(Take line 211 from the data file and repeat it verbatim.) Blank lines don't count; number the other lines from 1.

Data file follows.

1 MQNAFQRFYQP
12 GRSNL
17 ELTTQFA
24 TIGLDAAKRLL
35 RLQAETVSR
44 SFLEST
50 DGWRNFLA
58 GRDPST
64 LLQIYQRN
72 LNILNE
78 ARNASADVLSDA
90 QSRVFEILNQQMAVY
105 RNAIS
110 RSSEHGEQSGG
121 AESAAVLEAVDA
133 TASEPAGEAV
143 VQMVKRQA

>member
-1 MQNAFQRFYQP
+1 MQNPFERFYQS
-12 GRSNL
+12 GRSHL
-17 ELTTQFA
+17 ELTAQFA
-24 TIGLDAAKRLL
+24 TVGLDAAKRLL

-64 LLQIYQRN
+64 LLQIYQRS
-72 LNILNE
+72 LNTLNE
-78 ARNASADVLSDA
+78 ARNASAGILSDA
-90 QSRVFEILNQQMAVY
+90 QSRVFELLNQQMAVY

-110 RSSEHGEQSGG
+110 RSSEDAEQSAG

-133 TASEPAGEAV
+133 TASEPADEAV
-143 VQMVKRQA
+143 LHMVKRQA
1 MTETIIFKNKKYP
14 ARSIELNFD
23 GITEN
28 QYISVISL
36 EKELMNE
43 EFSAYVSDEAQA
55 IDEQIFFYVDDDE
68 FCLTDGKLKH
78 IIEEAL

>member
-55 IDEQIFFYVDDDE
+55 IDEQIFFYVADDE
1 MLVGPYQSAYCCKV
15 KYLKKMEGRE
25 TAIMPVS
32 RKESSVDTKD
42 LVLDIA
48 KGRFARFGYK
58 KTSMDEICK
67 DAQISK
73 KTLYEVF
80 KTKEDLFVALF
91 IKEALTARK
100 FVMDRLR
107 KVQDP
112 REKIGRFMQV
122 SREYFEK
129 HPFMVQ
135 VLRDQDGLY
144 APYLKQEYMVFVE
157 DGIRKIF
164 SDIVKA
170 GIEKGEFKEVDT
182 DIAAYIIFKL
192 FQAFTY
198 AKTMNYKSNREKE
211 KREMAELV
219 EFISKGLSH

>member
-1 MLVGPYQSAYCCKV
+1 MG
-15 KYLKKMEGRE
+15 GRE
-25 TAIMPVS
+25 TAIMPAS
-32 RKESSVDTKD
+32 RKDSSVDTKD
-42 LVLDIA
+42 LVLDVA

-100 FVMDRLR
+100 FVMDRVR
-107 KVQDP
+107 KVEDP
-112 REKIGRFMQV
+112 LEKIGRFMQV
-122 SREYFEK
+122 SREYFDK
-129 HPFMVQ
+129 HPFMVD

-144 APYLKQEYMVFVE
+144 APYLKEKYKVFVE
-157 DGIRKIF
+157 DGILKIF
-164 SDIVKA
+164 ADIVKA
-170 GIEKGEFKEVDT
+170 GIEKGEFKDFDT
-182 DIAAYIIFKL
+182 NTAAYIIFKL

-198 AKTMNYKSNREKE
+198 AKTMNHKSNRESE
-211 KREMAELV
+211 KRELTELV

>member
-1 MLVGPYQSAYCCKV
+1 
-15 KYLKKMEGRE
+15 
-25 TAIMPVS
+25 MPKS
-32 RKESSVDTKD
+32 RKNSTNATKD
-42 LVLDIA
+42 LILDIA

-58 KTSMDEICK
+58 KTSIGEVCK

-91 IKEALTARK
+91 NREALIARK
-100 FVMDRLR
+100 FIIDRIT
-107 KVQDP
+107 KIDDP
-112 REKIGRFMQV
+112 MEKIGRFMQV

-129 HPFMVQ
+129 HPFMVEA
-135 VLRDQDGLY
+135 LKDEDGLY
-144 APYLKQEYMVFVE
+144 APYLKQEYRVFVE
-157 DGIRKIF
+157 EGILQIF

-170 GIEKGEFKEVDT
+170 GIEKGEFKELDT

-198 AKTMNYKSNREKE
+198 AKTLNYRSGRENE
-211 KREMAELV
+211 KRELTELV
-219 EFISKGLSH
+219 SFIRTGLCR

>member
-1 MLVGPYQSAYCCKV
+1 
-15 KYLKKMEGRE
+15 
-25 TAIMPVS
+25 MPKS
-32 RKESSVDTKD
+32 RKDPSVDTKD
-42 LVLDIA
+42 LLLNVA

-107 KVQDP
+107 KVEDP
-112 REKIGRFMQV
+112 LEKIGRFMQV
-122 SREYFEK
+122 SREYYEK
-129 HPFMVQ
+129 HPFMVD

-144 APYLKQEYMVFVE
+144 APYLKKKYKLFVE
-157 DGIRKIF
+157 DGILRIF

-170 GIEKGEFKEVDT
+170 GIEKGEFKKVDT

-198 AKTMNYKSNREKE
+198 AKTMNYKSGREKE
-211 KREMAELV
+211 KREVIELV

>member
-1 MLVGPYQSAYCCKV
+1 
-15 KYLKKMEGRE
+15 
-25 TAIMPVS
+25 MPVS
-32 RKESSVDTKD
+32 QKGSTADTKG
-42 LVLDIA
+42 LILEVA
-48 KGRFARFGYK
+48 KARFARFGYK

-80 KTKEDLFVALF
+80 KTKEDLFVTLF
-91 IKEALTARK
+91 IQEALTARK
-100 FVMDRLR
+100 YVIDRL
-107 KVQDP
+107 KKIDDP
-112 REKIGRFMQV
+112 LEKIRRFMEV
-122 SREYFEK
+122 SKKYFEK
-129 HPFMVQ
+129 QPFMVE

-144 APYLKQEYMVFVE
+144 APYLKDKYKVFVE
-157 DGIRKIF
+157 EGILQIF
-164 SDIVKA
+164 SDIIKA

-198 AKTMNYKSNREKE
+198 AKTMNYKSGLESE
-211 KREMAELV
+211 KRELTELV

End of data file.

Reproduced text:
-164 SDIVKA